In a recent blog entry, Om Malik argues that Apple's success comes from the fact that it doesn't target markets, but instead makes products with people in mind. I don't think it's the targeting that makes the products successful, but the ideas they embody and the insight of the people who built them.
In a recent blog entry, Om Malik argues that Apple's success comes from the fact that it doesn't target markets, but instead makes products with people in mind. I don't think it's the targeting that makes the products successful, but the ideas they embody and the insight of the people who built them.No argument, there are differences in the way products are designed and targeted. Consumer-oriented companies aim for the heart, but enterprise-oriented companies aim for the head. Ads for consumer products talk about how good they make you feel, how much better they can make your life, how fun they are to use. Enterprise products boast how they can increase productivity, reduce risk or improve revenue. Compare an Apple ad to an IBM ad and that's pretty clear. Then there are products like Microsoft Windows that try to serve both markets, and often can't advertise effectively as a result.
It's interesting that Malik chose several open-source products as his examples of products that target people. One common phrase in the open-source world is "scratching your own itch." Why do these products succeed? Perhaps because they are built by developers who understand the problems they are trying to solve. To quote Dave Thomas of Pragmatic Programmers:
As the designer or developer of a new application, you're faced with hundreds of micro-decisions each and every day ... How do we make these decisions? If it's something we recognize as being important, we might ask. The rest, we guess. And all that guessing builds up a kind of debt in our applications - an interconnected web of assumptions. As a developer, I hate this. The knowledge of all these small-scale timebombs in the applications I write adds to my stress. Open Source developers, scratching their own itches, don't suffer this. Because they are their own users, they know the correct answers to 90% of the decisions they have to make.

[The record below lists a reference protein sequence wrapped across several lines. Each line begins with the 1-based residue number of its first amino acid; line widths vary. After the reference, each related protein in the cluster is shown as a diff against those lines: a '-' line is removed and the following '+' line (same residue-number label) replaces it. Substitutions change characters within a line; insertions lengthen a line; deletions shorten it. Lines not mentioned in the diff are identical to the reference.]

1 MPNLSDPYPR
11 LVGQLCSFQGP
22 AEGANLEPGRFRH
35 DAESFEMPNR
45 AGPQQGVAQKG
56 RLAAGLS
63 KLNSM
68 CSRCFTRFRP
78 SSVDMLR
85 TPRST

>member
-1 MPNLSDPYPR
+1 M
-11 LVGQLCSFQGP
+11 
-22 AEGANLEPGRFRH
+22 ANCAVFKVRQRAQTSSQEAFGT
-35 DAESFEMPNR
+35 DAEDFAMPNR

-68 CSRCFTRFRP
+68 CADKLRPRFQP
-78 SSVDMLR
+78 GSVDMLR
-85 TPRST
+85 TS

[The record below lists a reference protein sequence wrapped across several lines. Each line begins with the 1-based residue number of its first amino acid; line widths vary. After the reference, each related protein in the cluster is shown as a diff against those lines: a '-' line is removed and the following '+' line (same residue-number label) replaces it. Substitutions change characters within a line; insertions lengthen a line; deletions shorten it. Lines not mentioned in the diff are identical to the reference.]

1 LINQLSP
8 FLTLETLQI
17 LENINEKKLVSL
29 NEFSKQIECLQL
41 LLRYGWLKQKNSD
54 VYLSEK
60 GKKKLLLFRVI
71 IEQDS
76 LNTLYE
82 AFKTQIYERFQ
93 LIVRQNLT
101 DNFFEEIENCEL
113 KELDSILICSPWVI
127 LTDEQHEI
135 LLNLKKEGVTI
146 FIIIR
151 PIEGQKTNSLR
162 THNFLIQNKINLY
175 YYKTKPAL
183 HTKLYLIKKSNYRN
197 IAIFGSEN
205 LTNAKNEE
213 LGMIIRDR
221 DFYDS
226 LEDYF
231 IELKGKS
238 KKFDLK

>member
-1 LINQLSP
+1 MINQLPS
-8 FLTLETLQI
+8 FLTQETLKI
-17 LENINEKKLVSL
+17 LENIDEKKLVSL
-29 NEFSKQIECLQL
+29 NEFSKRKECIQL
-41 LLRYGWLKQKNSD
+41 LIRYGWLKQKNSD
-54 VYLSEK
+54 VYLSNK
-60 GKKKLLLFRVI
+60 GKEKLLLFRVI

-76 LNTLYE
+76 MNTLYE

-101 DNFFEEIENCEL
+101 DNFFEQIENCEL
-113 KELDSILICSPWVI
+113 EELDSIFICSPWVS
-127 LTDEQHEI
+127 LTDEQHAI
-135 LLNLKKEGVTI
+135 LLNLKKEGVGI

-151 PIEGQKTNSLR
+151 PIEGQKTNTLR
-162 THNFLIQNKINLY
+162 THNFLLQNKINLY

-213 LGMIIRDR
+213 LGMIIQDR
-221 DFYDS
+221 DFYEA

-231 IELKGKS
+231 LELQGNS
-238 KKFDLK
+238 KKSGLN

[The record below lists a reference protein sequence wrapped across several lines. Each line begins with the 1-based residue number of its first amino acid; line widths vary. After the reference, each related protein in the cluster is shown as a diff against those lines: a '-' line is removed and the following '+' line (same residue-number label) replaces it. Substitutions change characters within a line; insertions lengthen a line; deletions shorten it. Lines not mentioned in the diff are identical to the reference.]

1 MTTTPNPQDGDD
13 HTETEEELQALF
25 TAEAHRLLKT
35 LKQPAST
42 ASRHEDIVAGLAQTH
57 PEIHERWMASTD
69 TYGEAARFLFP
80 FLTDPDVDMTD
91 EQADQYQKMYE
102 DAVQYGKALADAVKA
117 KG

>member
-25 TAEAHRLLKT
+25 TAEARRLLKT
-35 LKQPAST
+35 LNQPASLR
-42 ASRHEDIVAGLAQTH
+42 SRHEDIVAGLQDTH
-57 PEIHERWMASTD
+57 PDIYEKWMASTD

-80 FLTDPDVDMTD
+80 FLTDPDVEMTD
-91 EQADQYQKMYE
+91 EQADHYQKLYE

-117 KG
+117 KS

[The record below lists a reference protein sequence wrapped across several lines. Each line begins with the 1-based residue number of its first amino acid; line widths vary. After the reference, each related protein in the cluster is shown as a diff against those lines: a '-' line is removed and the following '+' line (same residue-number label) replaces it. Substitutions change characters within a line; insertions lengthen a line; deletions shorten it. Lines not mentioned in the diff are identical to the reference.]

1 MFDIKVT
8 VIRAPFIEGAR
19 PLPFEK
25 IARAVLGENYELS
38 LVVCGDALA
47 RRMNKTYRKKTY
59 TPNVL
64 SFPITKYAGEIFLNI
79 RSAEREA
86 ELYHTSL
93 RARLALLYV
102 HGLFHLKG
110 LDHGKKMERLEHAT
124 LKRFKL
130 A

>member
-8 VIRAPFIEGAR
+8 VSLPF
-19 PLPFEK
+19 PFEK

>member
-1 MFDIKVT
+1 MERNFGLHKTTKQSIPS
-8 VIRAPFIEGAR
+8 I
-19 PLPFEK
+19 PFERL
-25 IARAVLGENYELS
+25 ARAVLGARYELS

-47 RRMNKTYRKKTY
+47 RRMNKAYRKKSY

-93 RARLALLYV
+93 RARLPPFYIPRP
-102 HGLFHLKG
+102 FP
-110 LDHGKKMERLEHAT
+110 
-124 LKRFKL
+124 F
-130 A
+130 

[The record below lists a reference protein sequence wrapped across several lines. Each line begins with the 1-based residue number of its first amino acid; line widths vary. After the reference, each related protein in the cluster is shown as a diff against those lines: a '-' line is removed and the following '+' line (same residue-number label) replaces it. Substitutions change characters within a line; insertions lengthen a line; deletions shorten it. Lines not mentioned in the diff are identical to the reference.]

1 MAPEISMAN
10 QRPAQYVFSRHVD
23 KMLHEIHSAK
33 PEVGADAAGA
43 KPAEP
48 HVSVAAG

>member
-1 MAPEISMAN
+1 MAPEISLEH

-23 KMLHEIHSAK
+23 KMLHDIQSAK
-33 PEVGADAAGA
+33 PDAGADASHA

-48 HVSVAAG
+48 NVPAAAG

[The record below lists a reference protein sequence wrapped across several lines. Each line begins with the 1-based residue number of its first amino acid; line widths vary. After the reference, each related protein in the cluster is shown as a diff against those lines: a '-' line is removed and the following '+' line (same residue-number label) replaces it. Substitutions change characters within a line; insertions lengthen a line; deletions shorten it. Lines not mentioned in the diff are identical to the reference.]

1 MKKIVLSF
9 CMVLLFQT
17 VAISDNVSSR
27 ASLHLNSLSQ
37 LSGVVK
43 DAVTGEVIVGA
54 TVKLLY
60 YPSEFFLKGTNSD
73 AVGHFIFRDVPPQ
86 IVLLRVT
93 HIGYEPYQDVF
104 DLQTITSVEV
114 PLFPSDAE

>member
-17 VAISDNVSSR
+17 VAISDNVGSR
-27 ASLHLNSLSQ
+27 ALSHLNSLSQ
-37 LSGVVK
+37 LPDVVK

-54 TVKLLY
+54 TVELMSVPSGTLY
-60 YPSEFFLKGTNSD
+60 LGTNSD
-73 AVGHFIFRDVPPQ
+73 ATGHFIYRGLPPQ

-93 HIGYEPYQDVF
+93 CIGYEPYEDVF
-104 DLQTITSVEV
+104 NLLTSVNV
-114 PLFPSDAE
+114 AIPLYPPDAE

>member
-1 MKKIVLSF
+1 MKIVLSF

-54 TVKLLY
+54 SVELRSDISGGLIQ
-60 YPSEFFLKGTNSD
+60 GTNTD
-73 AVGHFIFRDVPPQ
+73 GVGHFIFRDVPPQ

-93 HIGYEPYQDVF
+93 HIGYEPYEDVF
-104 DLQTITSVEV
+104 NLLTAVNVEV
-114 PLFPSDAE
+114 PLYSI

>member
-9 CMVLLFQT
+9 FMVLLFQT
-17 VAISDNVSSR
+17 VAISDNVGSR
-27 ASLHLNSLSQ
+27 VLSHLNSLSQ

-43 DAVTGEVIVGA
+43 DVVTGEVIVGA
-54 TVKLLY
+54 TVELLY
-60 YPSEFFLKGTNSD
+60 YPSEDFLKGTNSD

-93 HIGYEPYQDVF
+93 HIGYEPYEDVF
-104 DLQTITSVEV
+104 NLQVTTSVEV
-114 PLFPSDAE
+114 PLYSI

Too many products are built by developers and designers who have never been near -- much less in -- the shoes of the people who are supposed to use the product. Instead, the product research group goes out and holds focus groups, or the company surveys the users of competitor's products to see how they can make some minor change to use as a selling point. Then this information is filtered through several other groups and fed to the developers who don't quite understand what is being asked for but try to build it anyway, often given ridiculous time or budget constraints. And the result is junk.
Great products are built by developers who understand what the users of their products are trying to do. When the users get their hands on it, they say, "these guys get it!" The success comes not because the product is targeting that market, but because it was built by someone from that market with a perspective that lets them clearly see what needs to be done.
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